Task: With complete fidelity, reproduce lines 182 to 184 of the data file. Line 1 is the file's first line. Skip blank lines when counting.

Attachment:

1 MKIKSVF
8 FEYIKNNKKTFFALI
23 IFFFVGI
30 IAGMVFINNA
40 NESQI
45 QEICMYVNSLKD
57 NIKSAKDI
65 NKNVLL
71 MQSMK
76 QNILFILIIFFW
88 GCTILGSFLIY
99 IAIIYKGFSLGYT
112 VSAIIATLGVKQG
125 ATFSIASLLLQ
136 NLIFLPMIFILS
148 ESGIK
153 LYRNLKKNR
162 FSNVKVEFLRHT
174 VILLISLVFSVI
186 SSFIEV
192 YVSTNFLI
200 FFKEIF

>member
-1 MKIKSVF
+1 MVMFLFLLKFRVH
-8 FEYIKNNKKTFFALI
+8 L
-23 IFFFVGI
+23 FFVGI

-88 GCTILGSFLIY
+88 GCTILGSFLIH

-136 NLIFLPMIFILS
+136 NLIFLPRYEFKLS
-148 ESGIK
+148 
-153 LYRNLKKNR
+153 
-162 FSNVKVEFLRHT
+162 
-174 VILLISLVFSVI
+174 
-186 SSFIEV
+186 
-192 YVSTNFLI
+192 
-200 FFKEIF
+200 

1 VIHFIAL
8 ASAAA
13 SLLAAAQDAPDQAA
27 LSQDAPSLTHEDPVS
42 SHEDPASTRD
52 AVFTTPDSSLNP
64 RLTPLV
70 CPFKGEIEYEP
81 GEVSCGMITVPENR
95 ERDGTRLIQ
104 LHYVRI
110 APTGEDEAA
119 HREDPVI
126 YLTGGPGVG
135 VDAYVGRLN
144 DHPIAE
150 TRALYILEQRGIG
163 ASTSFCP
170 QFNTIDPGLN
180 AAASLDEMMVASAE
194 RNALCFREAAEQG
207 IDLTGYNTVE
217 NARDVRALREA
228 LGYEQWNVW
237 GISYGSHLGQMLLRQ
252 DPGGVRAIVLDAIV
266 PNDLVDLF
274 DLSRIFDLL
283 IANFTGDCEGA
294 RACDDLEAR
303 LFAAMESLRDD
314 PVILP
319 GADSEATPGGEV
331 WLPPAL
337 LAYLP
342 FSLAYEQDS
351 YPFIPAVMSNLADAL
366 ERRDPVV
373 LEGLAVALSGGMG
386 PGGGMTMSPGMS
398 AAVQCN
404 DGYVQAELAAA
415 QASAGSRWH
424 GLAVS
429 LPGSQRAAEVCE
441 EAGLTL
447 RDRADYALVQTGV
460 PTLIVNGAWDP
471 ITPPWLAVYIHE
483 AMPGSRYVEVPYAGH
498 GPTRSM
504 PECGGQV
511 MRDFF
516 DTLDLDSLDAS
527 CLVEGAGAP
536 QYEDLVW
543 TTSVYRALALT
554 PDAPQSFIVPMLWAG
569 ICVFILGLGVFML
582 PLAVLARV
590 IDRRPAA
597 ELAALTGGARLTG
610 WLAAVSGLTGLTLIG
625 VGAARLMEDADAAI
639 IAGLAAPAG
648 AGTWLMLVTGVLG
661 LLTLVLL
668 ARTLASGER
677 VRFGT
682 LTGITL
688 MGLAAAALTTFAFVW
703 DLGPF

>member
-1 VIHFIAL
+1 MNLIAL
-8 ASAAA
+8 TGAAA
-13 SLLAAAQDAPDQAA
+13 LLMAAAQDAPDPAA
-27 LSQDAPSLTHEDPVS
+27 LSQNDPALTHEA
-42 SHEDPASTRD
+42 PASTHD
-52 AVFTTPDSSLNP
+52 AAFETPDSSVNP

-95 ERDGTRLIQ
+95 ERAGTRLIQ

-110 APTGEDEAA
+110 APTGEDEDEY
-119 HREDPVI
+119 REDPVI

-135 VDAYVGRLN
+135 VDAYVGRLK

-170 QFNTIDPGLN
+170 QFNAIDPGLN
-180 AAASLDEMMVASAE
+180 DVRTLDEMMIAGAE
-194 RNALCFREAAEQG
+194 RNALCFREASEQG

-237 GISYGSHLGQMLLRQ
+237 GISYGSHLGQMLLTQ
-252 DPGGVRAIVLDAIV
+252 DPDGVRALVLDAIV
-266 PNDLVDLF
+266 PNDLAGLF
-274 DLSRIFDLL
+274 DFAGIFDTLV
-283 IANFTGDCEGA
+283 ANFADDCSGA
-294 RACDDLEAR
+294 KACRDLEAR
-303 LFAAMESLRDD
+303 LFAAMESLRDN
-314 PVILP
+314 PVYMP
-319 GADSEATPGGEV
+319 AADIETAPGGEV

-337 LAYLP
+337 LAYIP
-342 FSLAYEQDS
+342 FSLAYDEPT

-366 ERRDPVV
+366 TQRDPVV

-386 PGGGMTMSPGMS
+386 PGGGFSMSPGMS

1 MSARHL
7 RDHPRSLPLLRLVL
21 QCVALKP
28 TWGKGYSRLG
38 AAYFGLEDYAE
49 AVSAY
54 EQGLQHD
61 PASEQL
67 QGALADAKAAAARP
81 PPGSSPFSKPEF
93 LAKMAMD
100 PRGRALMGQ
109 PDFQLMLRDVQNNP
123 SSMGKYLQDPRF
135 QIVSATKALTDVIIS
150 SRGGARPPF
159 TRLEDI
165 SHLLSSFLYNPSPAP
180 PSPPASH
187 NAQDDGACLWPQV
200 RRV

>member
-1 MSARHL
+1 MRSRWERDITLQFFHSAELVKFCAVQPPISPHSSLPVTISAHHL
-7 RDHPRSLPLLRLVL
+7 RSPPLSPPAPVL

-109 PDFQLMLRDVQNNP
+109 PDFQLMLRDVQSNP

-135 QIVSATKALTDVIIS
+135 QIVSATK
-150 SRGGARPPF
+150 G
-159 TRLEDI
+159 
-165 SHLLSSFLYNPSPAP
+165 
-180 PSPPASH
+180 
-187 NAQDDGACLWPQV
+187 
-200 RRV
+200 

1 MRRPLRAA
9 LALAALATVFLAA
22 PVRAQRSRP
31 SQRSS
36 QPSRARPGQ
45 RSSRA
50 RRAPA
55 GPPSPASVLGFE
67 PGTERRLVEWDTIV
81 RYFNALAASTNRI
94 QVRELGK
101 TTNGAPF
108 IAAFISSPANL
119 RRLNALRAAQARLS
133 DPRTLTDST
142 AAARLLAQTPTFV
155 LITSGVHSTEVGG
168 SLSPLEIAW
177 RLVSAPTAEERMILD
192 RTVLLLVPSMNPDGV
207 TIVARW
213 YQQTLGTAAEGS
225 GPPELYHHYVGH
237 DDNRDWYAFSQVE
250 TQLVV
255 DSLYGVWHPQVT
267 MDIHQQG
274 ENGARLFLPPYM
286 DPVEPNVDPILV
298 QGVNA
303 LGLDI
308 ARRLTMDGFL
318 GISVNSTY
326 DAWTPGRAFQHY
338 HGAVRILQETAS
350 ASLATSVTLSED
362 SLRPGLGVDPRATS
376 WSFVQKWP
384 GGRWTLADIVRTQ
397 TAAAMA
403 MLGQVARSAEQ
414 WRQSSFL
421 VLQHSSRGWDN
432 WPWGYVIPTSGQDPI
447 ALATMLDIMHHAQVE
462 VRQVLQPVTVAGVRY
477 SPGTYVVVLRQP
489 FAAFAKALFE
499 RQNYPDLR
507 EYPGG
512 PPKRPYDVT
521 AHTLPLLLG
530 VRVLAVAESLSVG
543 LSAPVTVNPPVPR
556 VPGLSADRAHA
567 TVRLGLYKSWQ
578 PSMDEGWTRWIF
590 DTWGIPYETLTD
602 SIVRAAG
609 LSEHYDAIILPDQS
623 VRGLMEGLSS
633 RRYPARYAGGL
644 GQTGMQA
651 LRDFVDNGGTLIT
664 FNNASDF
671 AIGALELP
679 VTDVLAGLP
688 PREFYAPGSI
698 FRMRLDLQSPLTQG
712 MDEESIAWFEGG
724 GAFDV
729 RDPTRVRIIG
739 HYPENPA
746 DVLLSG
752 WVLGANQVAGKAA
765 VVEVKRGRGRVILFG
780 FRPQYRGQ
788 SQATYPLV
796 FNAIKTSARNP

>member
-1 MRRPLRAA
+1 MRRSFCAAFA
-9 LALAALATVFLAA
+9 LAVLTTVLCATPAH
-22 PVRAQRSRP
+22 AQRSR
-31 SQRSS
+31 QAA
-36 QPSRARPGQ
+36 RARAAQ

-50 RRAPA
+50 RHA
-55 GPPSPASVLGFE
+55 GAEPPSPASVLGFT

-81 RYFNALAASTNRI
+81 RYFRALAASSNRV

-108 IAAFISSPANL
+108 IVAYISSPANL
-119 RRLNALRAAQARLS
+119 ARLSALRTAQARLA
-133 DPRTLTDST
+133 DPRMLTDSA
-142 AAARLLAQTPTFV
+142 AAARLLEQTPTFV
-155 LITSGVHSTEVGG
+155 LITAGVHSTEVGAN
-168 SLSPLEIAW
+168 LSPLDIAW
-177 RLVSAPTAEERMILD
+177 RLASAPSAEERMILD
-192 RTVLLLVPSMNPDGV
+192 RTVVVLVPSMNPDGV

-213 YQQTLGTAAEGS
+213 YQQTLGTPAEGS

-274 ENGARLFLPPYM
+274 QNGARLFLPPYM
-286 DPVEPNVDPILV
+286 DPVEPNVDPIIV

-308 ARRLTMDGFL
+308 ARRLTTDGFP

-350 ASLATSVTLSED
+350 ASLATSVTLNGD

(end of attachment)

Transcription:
81 PPGSSPFSKPEF
93 LAKMAMD
100 PRGRALMGQ